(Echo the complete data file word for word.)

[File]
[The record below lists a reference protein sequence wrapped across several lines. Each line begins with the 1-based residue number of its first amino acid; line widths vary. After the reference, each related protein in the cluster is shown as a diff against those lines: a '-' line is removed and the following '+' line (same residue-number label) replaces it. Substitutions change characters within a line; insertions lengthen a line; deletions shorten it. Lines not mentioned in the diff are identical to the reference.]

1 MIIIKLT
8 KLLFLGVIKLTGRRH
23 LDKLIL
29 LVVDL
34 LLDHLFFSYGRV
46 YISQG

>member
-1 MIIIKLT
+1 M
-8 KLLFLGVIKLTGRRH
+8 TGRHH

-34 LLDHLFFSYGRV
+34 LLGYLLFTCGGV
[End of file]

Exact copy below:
[The record below lists a reference protein sequence wrapped across several lines. Each line begins with the 1-based residue number of its first amino acid; line widths vary. After the reference, each related protein in the cluster is shown as a diff against those lines: a '-' line is removed and the following '+' line (same residue-number label) replaces it. Substitutions change characters within a line; insertions lengthen a line; deletions shorten it. Lines not mentioned in the diff are identical to the reference.]

1 MIIIKLT
8 KLLFLGVIKLTGRRH
23 LDKLIL
29 LVVDL
34 LLDHLFFSYGRV
46 YISQG

>member
-1 MIIIKLT
+1 M
-8 KLLFLGVIKLTGRRH
+8 TGRHH

-34 LLDHLFFSYGRV
+34 LLGYLLFTCGGV